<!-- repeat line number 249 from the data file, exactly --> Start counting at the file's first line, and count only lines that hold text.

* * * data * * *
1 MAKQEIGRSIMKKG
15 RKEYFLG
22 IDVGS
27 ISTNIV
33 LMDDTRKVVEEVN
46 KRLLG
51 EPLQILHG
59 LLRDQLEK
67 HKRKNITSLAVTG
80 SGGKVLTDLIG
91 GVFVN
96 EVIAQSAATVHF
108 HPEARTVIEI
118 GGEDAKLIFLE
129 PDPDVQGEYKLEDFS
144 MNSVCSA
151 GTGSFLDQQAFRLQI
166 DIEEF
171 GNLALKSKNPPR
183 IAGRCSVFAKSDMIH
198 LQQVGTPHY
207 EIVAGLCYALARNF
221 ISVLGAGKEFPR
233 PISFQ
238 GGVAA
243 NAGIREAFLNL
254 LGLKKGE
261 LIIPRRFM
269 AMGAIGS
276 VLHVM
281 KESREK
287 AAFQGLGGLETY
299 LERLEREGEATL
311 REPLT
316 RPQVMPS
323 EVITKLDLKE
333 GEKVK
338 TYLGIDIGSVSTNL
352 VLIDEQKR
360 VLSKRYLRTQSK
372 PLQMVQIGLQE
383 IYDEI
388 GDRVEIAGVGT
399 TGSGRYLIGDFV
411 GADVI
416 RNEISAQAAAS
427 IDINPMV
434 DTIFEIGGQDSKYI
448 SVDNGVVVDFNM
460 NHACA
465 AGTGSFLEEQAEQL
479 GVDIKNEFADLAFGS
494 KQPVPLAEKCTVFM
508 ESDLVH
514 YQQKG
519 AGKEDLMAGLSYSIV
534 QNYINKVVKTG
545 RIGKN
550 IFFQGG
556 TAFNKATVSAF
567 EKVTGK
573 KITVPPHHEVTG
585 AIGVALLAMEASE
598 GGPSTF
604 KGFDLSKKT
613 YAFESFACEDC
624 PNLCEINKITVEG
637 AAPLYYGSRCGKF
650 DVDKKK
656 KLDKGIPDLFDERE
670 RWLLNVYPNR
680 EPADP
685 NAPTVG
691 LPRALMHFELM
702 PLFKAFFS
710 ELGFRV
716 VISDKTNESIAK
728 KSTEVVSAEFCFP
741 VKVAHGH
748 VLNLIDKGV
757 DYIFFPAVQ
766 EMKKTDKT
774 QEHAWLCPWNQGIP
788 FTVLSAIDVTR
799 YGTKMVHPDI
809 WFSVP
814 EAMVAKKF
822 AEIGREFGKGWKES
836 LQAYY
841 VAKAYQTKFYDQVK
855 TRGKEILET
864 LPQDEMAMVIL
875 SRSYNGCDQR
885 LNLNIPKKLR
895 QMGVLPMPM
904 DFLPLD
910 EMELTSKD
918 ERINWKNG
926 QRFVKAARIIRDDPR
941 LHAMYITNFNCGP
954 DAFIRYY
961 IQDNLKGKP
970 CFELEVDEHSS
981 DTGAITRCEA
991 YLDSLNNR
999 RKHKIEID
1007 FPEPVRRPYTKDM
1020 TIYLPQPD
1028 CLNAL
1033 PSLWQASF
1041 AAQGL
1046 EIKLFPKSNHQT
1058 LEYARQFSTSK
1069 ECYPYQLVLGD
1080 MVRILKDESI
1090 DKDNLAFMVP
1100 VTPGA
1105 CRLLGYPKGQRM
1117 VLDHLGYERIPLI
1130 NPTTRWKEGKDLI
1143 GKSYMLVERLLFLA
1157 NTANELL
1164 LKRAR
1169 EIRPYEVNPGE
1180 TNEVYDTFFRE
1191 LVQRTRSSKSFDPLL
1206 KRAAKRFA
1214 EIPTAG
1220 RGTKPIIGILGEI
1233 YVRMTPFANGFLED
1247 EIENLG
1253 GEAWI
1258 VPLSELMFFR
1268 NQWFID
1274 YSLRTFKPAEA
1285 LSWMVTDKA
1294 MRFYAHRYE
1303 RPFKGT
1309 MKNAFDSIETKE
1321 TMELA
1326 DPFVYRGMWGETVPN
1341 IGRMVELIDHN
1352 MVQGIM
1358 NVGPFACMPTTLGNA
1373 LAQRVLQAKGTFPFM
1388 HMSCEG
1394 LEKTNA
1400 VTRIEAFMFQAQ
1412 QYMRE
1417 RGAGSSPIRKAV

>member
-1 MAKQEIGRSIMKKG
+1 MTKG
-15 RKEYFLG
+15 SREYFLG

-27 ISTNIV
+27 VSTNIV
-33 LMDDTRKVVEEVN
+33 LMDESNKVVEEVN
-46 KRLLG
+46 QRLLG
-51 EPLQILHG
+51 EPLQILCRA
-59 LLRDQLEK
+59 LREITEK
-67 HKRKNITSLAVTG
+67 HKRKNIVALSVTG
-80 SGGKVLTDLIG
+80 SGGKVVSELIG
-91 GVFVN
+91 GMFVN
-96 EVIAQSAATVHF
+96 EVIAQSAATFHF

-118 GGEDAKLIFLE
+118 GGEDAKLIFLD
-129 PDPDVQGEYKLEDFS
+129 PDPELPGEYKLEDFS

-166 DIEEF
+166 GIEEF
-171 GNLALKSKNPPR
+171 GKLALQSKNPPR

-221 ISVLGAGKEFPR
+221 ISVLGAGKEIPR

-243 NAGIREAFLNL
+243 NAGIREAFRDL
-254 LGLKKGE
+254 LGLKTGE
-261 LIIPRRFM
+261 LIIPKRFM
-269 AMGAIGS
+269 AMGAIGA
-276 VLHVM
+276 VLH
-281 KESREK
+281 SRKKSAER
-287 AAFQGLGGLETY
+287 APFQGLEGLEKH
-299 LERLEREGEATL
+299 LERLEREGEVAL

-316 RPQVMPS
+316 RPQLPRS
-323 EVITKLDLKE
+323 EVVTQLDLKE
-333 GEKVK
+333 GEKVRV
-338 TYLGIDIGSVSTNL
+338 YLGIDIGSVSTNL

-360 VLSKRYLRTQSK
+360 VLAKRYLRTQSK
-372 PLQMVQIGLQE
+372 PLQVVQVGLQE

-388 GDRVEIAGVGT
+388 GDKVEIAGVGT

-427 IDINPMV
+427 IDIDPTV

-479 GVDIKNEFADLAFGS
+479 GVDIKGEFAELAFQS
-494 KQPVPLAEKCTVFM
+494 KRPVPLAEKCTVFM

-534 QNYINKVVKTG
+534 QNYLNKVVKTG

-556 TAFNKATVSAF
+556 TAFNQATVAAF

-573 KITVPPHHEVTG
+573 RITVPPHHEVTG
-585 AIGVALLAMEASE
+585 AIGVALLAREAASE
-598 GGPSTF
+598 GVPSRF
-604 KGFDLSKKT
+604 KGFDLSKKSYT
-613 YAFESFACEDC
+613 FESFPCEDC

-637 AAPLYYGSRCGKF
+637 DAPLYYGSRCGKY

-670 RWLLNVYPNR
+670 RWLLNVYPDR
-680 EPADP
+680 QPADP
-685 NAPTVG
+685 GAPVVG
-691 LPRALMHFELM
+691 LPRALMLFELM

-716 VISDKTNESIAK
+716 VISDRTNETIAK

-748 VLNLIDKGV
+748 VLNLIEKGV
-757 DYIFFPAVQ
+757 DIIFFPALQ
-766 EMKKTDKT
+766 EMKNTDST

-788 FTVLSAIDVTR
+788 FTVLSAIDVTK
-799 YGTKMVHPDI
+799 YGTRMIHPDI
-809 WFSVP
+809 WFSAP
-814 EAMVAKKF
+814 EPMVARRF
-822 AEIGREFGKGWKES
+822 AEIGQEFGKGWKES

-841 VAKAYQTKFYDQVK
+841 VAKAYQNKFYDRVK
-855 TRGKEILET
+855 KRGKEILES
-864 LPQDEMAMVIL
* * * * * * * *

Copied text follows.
+757 DIIFFPALQ